Cheers...i think adjustable timinig is out of my budget and am using a standard cam so may stick with the simplex...unless anyones selling an adjustable set up??
Thanks for the advice :D ...

#8 dklawson

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Posted 08 June 2004 - 01:09 PM

Don't worry about variable pulleys being out of your budget. Regardless of what timing chain you finally choose, you can buy offset keys to set the valve timing. AFTER you've measured the valve angle you order the one key you need and you're done. Figure about 3 GBP.

#9 Bluemini

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Posted 08 June 2004 - 05:04 PM

For your engine and budget, standard simplex will be fine. I ran Old Blue at 80-odd bhp with a simplex chain and never had any problems.
The only thing I would recomend is that you buy a new chain and tensioner pad. The cahins stretch and the pads wear, and both are very cheap.

I would only fit an adjustable chain or belt kit if I was fitting an aftermarket cam, or after every last ounce of power from the engine.

#10 adam c

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Posted 08 June 2004 - 06:51 PM

Thanks..
The tensioner snapped in half when i was taking the pulleys off and was well worn anyway. Think the chains are only about 4 quid so i'll get one of those too, i presume i should replace the tensioner rings at the same time and then hopefully should be OK. Think i'll also get new cam followers as i don't have the followers to go with the cam i'm using so its probably a good idea....

Just out of interest do they use offset keys when the engines were originally built or is the timing on standard engines always out??

#11 dklawson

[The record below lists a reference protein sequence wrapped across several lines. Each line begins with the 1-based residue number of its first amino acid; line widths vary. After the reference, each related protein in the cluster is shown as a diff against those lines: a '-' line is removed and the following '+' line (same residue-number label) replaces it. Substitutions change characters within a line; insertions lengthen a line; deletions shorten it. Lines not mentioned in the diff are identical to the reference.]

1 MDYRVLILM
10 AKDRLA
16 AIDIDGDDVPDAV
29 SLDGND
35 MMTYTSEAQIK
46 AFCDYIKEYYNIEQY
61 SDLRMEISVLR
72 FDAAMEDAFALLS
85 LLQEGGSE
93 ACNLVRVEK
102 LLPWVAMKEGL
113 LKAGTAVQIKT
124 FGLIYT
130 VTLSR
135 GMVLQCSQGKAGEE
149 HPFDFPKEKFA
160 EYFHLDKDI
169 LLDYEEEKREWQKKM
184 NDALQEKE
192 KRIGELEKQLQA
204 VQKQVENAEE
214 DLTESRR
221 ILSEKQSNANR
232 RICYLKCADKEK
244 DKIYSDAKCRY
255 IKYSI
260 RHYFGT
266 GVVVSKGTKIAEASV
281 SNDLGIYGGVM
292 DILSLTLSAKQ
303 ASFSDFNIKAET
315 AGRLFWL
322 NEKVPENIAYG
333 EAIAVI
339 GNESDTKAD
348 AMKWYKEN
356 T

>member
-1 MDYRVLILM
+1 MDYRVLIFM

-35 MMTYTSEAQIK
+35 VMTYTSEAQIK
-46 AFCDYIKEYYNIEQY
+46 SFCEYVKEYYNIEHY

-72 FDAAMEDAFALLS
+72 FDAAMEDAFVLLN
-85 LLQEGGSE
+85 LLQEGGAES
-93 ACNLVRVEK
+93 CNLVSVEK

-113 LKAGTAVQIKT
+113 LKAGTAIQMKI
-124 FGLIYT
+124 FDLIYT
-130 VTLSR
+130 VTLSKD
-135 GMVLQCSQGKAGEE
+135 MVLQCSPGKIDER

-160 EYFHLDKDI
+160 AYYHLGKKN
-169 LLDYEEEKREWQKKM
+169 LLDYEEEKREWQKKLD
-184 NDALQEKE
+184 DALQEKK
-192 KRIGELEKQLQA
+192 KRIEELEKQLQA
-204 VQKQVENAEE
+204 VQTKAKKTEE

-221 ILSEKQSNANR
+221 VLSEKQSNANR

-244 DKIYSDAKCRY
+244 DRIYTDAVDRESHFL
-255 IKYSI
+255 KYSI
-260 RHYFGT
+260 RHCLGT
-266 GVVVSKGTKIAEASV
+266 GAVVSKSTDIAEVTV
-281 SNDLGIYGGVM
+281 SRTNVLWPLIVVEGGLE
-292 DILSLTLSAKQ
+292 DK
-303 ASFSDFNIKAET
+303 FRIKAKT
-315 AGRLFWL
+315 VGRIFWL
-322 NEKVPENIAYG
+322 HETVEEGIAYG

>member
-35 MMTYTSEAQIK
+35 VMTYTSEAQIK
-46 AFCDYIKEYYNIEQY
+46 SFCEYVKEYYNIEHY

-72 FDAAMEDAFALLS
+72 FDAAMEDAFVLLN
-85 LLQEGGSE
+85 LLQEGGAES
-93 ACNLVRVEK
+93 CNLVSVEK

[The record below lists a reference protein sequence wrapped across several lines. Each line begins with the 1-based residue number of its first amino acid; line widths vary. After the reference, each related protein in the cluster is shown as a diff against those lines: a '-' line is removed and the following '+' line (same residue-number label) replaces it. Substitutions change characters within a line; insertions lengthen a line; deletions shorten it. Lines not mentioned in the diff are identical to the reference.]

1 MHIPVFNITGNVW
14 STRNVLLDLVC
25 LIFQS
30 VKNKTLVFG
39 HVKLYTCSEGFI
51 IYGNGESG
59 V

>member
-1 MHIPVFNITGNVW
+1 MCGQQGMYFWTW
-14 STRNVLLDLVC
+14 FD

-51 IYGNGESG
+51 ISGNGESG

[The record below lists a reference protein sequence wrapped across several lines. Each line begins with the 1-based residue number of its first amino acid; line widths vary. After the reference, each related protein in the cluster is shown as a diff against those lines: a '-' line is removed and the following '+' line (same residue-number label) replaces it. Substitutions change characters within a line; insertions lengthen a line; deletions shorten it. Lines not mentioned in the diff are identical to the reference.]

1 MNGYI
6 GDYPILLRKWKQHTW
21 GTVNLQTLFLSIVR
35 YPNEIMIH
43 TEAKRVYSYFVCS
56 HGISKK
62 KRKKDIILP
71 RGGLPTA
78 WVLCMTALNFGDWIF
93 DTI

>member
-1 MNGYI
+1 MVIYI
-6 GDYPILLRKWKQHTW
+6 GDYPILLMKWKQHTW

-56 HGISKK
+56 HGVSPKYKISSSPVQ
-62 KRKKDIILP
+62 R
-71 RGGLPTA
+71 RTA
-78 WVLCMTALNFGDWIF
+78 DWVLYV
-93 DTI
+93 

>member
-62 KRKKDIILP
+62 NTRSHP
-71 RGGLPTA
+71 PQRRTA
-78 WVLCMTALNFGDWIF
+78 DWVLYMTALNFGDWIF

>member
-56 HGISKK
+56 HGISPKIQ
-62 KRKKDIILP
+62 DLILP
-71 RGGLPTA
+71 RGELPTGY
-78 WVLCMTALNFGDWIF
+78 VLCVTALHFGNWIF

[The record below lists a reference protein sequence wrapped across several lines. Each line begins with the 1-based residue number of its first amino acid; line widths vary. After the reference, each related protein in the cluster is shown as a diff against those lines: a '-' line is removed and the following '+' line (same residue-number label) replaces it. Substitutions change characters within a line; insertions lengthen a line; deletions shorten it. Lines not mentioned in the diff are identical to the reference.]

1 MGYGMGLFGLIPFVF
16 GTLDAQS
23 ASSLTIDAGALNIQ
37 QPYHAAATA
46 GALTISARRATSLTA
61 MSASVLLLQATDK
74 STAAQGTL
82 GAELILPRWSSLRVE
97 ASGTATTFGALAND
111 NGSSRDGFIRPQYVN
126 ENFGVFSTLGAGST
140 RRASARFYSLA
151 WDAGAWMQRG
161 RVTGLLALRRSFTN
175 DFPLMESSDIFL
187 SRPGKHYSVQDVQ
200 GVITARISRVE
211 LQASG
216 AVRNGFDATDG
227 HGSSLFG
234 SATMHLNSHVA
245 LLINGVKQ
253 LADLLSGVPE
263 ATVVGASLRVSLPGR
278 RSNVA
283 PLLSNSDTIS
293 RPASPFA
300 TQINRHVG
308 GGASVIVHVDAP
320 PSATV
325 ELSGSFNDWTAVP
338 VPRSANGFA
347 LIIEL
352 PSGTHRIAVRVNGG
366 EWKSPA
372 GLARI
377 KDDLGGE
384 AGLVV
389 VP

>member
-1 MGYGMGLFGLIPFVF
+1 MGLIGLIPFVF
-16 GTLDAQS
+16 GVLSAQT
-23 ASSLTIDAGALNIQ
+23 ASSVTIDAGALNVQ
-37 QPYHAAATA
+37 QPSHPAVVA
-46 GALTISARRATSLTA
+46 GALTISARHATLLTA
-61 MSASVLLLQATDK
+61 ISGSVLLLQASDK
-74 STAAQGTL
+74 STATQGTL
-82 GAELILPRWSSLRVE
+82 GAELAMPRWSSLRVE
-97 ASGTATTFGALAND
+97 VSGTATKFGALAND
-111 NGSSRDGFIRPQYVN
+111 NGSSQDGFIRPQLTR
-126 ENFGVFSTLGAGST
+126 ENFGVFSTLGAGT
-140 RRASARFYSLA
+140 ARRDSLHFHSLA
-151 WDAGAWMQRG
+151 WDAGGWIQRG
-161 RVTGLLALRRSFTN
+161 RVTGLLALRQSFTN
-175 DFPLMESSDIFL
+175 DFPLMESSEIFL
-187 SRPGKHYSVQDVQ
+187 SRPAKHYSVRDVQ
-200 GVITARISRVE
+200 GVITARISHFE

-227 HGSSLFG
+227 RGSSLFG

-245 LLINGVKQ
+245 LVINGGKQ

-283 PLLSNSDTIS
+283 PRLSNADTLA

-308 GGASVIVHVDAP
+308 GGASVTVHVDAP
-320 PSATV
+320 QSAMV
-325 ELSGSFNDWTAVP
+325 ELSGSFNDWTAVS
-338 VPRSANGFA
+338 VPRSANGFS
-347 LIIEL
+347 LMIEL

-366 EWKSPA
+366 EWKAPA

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Posted 08 June 2004 - 09:20 PM

I'm pretty certain that only standard keys were used at the factory. Proper selection of the offset keys requires measuring, disassembling and reassembling the timing components. This would cost too much on an assembly line.

#12 siggy

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Posted 08 June 2004 - 09:34 PM

Just standard keys, adjusting the valve timing with off set keys would cost too much

Siggy

#13 adam c

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Posted 09 June 2004 - 07:55 PM

Ahhh.... so theoretically a 3 quid offset key could make my engine more powerful than a standard one!!
Hopefully i'll be gettin the engine back together soon so i'll soon see what shes gonna run like - after all this is the first car engine i've ever rebuilt :D
Thanks guys....

#14 Bluemini

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Posted 09 June 2004 - 08:42 PM

theoretically a 3 quid offset key could make my engine more powerful

I wouldnt count on it, 3* could throw the timing miles out, just leave it as standard.

The tensioner rings you say about, are they the ones on the cam sproket? If so, dont get new ones jus use the spoket of a later engine. If you have a tensioner pad you dont need the rubber tensioner ring too.

#15 dklawson

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Posted 09 June 2004 - 09:17 PM

I thought the tensioner pads were only on the A+ engines? Did later A series engines switch to this arrangement and do away with the rubber rings in the pulley?

I think the "3" Adam is talking about is the guess I made for the cost of the offset keys in the U.K.... not the amount of offset. Since you select the number of degrees of offset you need based on measurements... it won't be "out" it would be spot on. If your old stock arrangement was WAY out this could make more power for you but realistically, with a stock cam and no changes to the combustion chambers or ports it may only slightly improve the power you had.